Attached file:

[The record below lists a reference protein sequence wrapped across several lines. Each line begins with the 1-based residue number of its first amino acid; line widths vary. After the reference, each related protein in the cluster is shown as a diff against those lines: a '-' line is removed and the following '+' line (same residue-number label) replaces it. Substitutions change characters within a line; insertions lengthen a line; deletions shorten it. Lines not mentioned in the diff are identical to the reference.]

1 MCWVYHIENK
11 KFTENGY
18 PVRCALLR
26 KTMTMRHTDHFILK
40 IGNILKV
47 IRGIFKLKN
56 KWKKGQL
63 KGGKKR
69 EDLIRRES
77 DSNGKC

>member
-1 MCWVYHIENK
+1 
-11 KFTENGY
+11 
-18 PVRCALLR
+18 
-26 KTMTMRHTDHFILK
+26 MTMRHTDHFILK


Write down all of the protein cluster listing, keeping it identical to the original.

[The record below lists a reference protein sequence wrapped across several lines. Each line begins with the 1-based residue number of its first amino acid; line widths vary. After the reference, each related protein in the cluster is shown as a diff against those lines: a '-' line is removed and the following '+' line (same residue-number label) replaces it. Substitutions change characters within a line; insertions lengthen a line; deletions shorten it. Lines not mentioned in the diff are identical to the reference.]

1 MCWVYHIENK
11 KFTENGY
18 PVRCALLR
26 KTMTMRHTDHFILK
40 IGNILKV
47 IRGIFKLKN
56 KWKKGQL
63 KGGKKR
69 EDLIRRES
77 DSNGKC

>member
-1 MCWVYHIENK
+1 
-11 KFTENGY
+11 
-18 PVRCALLR
+18 
-26 KTMTMRHTDHFILK
+26 MTMRHTDHFILK